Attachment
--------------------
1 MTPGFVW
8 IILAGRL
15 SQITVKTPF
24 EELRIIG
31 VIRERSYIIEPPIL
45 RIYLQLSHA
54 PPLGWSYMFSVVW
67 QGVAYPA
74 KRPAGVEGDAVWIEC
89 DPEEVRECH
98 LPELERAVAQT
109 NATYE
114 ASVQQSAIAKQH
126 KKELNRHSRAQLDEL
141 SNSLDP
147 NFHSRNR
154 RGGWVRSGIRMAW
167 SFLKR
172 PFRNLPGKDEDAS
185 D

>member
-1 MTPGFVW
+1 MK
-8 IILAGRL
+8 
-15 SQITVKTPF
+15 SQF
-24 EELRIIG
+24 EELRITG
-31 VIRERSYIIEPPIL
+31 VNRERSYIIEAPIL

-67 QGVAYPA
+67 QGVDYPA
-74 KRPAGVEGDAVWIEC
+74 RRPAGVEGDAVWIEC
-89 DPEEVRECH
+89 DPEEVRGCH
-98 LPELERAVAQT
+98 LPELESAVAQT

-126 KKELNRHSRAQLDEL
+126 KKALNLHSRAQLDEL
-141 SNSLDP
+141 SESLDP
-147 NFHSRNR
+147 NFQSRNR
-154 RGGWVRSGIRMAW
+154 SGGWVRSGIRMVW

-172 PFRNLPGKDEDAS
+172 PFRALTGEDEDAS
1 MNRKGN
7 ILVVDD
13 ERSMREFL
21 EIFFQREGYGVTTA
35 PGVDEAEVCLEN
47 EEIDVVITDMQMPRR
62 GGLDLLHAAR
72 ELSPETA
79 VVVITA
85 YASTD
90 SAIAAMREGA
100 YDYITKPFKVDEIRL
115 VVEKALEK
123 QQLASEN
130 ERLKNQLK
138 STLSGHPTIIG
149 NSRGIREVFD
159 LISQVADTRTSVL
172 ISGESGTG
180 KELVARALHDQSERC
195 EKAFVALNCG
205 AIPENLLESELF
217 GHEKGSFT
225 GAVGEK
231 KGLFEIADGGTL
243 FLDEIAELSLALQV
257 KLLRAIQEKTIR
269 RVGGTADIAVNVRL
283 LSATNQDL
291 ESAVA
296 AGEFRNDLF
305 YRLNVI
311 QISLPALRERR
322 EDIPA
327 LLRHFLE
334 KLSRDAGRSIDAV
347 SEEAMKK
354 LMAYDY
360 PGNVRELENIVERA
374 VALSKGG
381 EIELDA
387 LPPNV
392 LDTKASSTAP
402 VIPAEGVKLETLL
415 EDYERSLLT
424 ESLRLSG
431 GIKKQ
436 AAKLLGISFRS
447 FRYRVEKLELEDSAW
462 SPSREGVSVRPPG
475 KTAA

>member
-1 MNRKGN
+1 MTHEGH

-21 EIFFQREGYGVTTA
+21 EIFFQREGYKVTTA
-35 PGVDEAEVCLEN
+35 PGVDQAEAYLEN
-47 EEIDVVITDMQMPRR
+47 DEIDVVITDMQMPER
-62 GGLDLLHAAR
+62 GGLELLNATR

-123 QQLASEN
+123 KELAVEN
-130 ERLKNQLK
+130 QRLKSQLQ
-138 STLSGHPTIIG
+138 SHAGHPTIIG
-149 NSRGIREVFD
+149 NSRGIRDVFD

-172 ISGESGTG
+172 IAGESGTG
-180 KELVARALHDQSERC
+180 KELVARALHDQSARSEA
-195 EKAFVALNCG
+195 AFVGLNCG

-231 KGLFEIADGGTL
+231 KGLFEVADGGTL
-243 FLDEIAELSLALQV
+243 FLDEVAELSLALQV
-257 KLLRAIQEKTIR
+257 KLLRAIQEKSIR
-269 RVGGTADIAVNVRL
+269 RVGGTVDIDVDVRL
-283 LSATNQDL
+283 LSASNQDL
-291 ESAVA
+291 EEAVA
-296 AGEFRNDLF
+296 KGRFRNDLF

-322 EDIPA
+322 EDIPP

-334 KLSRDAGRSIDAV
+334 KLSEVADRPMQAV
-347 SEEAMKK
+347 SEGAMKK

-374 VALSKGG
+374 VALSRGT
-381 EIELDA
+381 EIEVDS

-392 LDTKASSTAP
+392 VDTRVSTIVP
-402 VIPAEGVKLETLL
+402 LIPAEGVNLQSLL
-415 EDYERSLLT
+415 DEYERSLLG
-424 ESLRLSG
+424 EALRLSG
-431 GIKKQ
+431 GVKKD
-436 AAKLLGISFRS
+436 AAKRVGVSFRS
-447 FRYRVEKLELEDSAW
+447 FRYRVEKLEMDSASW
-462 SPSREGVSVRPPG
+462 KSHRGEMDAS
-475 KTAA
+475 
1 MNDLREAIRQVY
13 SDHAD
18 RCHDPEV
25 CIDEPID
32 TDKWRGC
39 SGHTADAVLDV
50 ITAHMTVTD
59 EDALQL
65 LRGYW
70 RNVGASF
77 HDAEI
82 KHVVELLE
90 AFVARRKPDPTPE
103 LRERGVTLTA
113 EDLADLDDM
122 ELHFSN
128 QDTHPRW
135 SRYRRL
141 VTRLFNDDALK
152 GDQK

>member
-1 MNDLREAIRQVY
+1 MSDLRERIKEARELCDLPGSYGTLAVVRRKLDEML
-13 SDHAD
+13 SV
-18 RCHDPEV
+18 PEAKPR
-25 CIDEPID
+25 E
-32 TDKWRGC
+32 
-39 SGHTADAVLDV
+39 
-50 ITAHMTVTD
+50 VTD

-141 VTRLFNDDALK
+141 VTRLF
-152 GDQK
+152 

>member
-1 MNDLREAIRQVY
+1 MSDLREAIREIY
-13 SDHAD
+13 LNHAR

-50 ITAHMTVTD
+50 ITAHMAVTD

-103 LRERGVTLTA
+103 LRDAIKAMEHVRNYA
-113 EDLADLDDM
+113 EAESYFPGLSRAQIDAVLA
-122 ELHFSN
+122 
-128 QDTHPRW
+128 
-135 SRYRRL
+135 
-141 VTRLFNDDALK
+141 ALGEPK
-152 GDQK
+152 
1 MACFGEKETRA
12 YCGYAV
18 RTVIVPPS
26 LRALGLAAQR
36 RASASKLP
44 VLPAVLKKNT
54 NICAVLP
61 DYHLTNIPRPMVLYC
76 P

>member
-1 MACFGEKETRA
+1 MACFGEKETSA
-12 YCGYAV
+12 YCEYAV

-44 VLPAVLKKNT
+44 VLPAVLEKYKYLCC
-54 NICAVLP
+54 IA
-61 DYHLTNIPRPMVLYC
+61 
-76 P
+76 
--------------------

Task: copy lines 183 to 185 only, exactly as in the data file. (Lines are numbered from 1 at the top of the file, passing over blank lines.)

122 ELHFSN
128 QDTHPRW
135 SRYRRL